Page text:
Favorite Children’s Books

Some of the books we read as children stay with us our whole lives. Here are some of the ones from my younger years that have never left me:

 

Flossie and Bossie by Eva Gallienne

Maybe it was the barnyard theme of this book that appealed to me so much. Flossie and Bossie are chickens, and Bossie is just as mean and haughty as you’d expect her to be with a name like that. Poor Flossie takes her abuse and doesn’t hold it against her, even saving her chicks when maybe other, lesser chickens wouldn’t have been so nice. I loved this book. Plus, it taught me the difference between a Bantam and a Rhode Island Red.

 

 

 

 

 

 

 

The Betsy-Tacy series by Maud Hart Lovelace

Betsy, Tacy, and Tib fascinated me, and not just because two out of the three of them had weird names. The girls were fearless, adventurous, and lived in a time when history was happening every day. I read and reread the whole series. Plus, it taught me what a pompadour was and set me up for disappointment when none of the boys I dated lived up to the unrealistic example Betsy’s boyfriend Joe set.

 

 

 

 

 

 

 

A Summer in the South by James Marshall

Again, blame it on the farm girl thing, but I loved anthropomorphic animal books growing up. I wanted to believe cats could talk and squirrels went furry-dipping. This book was a mystery set at a southern hotel with cats, chickens, pigs, owls, geese, and more. Though I couldn’t get the cats and pigs on our farm to play instruments and wear clothes, it gave me hope that it was possible. Also, this book was hilarious.

 

 

 

 

 

 

 

Where the Sidewalk Ends by Shel Silverstein

I’m not one for poetry, but hands down, Shel Silverstein is my favorite poet of all time. I still reread this book and A Light in the Attic on occasion. I do find it a bit disturbing as an adult that I’ve turned into Mary Hume, copy editing documents while muttering “Almost perfect . . . but not quite.” Hey, what’s a girl to do when they don’t cross their ‘t’s just right?

 

 

 

 

 

 

 

 

The My Father’s Dragon series by Ruth Stiles Gannett

Sure, we had cows and pigs and turkeys and geese and cats and a horse nobody could ride on the farm, but what I really wanted was a dragon. (Or a dinosaur. I would’ve been fine with either.) I wanted to fly away to Blueland and hang out with my dragon’s peeps, have great adventures, and make it home in time for dinner. Alas, this childhood dream has yet to come true. But what I loved most about this series is that it did inspire me to dream.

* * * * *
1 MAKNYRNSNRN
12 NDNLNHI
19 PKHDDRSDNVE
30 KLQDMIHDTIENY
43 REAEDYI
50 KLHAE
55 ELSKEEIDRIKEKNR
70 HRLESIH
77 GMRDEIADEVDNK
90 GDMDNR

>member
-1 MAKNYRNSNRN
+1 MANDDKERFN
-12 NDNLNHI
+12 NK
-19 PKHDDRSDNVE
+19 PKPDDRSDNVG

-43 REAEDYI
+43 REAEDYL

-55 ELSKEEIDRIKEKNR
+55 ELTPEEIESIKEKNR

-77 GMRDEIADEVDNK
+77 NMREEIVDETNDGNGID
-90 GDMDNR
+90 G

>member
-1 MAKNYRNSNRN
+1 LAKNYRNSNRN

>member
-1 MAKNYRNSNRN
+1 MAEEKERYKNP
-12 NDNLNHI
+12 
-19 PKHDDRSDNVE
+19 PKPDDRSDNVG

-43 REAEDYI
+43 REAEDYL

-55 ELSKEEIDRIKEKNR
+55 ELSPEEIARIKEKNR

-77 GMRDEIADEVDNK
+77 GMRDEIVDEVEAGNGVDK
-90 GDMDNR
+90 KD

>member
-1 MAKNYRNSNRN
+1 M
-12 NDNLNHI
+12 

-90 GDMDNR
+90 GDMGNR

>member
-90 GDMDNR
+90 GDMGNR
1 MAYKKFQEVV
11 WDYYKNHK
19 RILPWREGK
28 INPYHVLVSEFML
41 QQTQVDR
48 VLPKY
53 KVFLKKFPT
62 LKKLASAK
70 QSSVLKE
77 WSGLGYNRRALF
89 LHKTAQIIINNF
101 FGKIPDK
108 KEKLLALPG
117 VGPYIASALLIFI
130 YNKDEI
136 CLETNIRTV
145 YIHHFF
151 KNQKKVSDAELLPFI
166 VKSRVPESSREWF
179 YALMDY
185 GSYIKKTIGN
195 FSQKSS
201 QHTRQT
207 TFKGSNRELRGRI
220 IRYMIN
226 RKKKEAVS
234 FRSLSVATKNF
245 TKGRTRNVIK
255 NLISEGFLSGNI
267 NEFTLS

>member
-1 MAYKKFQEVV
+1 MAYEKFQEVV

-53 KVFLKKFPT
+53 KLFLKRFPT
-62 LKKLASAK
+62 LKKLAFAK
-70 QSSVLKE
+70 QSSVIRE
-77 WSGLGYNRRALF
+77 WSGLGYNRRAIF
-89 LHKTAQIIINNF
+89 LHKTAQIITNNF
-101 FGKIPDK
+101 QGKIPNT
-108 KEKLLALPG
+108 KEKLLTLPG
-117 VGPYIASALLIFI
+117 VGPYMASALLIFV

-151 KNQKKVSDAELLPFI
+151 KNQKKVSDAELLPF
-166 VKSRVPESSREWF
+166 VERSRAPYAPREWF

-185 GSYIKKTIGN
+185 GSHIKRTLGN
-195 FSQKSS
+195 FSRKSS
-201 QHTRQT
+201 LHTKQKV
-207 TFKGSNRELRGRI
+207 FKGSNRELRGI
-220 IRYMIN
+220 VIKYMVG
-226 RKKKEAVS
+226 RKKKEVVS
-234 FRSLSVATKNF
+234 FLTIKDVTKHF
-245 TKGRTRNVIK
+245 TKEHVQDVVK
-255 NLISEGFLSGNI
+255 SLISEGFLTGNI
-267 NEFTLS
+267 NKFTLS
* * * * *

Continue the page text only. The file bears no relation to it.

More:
What are some of your most-loved books from childhood? Leave your favorites in the comments below!

 

 

StaceyStacey Longo is the author of Ordinary Boy and Secret Things: Twelve Tales to Terrify. Her YA horror novel My Sister the Zombie is due out in 2016. Her stories have appeared in numerous anthologies and magazines, including Shroud, Shock Totem, and the Litchfield Literary Review.

She is a 2012 Hiram™ Award Winner and was a featured author on the 2014 Connecticut Authors Trail.  A former humor columnist for the Block Island Times, she maintains a weekly humor blog at www.staceylongo.com.

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3 Comments

  1. Rob Smales

    The Wonderful Flight to the Mushroom Planet by Eleanor Cameron (exactly as whacky as it sounds),
    anything from the Three Investigator series by Robert Arthur, and I have no idea how many times I read The Phantom Tollbooth by Norton Juster.
    Oh, and the E.B. White collection (Charlotte’s Web, Stuart Little, and The Trumpet of the Swan), The Cricket in Times Square, Big Red, Where the Red Fern Grows, A Wrinkle in Time, the entire Encyclopedia Brown series, anything featuring a dapper little gentleman named Uncle Wiggly . . . I think I’m getting a little carried away, here . . .

    Reply
  2. Paul McMahon

    The King With Six Friends was one I read 100 times, then lost. It took a few weeks of Internet searches to find a copy because I was remembering it as The King And His Seven Friends.
    Anyway… I have another copy now. Still as good as I remember.

    Reply
  3. Dave

    Great choices all! A book I always like reading to my daughter (and wish that I’d written) is Good Night Moon.

    Reply

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